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How to Harvest, Cure and Store 20 Storage Crops

Learn how to harvest, cure and store 20 favorite storage crops — from beans and potatoes to cabbage and carrots. 

By Barbara Pleasant 

More information about food storage, including tips and tricks from our readers, can be found in Food Storage: 20 Crops That Keep and How to Store Them.

Crops for Cool Storage (45-60 degrees F)

These easy-to-store crops are best kept in a cool place, which could be a basement, an unheated bedroom or an attached garage.

  Harvesting and Curing  Storage 
Dry beans Gather pods as they dry to tan and plants turn
yellow, but before pods shatter. Dry whole
pods in a warm, dry place until crisp. Shell
beans and continue drying in open containers
at room temperature for two weeks.
Store in airtight jars in a cool, dark place. Freezing dried
beans kills any insects present.
Grain corn Gather ears after the plants and husks dry to tan,
but before the weather turns cool and damp.
Remove husks. Dry ears in a warm, well-ventilated
place for at least a week. Continue to dry until
half of the kernels fall when ears are twisted
between two hands.
Store whole, dry ears in boxes or bins in a cool, dry place.
Bring batches into a warm spot near radiant heat for a few
days to lower moisture content, which will make it easier
to remove kernels.
Garlic Dig, then pull when plant is still 60 percent green.
Fewer than six leaves should appear healthy.
Cure in a warm (80 degrees Fahrenheit or warmer),
well-ventilated place for at least two weeks. Trim
back tops to 4 inches, and then cure another week.
Trim again before storing.
Store in boxes or mesh bags in a cool place with moderate
humidity, such as a cool basement.
Onion Pull when at least half of the tops are dead or have
fallen over. Avoid harvesting in wet weather.
Cure in a warm (80 degrees or warmer), shady,
well-ventilated place for a week. Trim back tops,
and then cure two weeks more. Trim again before
storing.
Store in boxes or mesh bags in a cool place with moderate
humidity.
Potato Harvest before soil temperatures fall below 55
degrees to minimize bruising. Protect from sun.
Wash only to remove clods of soil. Cure in a
cool, dark, moist place (55 to 60 degrees) for
two to three weeks.
Store in closed boxes or cloth-covered baskets in a cool
place with moderate humidity, or store in buried containers.
Pumpkin Cut ripe fruits from the vine, leaving a short stub
of stem attached. Wipe with a damp cloth to remove
soil. Cure in a well-ventilated place with warm room
temperatures (70 to 80 degrees) for one to two
weeks.
Store in bushel baskets or on shelves in a cool place with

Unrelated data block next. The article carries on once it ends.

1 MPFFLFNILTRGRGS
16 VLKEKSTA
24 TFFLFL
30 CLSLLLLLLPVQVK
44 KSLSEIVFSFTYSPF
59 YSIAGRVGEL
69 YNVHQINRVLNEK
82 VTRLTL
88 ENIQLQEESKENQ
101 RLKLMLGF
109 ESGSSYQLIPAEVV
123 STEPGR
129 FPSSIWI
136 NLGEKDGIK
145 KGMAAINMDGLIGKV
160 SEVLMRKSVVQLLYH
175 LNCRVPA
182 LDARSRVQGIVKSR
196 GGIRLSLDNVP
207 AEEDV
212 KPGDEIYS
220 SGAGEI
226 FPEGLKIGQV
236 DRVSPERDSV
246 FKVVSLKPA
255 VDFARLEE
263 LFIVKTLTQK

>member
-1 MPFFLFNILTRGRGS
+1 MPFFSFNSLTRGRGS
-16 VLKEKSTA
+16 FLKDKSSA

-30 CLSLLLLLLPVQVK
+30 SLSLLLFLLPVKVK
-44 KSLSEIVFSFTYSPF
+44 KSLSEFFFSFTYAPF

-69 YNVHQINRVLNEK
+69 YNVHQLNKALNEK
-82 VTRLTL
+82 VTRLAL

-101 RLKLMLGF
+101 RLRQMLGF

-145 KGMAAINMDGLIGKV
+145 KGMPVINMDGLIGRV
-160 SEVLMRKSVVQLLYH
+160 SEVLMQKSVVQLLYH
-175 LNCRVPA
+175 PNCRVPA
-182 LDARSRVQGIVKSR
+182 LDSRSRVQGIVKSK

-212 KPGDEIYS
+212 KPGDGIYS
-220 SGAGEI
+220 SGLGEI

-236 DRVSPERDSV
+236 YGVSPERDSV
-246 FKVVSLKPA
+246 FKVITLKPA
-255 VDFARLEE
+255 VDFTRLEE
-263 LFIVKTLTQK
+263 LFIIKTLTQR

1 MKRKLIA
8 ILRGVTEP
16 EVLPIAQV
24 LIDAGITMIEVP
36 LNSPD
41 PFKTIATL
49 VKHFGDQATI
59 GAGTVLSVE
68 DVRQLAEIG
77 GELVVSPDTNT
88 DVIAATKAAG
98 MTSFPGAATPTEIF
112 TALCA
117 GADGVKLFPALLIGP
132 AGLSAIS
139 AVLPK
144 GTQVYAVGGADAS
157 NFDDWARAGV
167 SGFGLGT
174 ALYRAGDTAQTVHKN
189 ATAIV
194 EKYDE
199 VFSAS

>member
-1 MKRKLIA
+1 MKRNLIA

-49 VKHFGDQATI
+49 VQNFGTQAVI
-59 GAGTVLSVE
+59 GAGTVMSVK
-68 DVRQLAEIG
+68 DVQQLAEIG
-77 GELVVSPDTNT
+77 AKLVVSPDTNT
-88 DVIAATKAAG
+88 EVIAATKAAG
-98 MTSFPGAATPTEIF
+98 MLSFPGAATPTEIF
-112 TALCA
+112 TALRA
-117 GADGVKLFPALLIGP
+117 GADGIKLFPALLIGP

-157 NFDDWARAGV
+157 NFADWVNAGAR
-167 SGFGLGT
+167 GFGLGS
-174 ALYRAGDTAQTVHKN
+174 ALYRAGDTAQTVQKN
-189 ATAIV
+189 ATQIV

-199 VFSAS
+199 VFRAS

moderate humidity.
Shallot Pull when the tops are at least half-dead. Avoid
harvesting in wet weather. Cure in a warm (80
degrees or warmer), well-ventilated place for a
week. Trim back tops, and then cure two weeks
more.
Store in boxes or mesh bags in a cool place with moderate
humidity.
Sweet potato Dig while the weather and soil are still warm, at
least a month before your first fall frost. Cure in a
warm (85 degrees or warmer), humid place for one
to two weeks until all skin wounds have healed.
For perfect conditions, place jugs of hot water into
a large cooler.
Store at cool room temperature (55 to 60 degrees) and
moderate humidity. Avoid chilling.
Winter squash Cut ripe fruits from the vine, leaving a short stub of
stem attached. Wipe with a damp cloth to remove
soil. Cure in a well-ventilated place with warm room
temperatures (70 to 80 degrees) for one to two
weeks.
Store in bushel baskets, shallow containers or on shelves
in a cool place with moderate humidity.

Crops for Cold Storage (32-45 degrees F)

Very low refrigerator temperatures (32 to 35 degrees) prolong the storage life of these fruits and vegetables, but many can also be stored in slightly higher temperatures using time-tested, low-tech methods. According to Iowa State University, these crops can be stored for at least two months when provided proper conditions.

  Harvesting and Curing  Storage 
Apple Pick when seeds are dark brown and fruits come away
with a moderate tug. Choose mid- and late-season
apples for storage. Sort carefully to remove blemished
fruits. Wrap best fruits individually in paper. Promptly
refrigerate to slow the ripening process.
Store in refrigerator or another very cold place, in
perforated plastic bags or waxed boxes to maintain high
humidity. Check weekly.
Beet Harvest before hard freeze. Trim tops to one quarter-
inch, but do not trim roots. Wash in cool water. Pat
dry.
Refrigerate beets in plastic bags or pack in damp sand in a
sealed container and store in a cold basement, garage or root
cellar.
Cabbage Harvest before outermost leaves start losing color, or
before hard freeze. Remove outer leaves.
Refrigerate in plastic bags or plant trimmed cabbage heads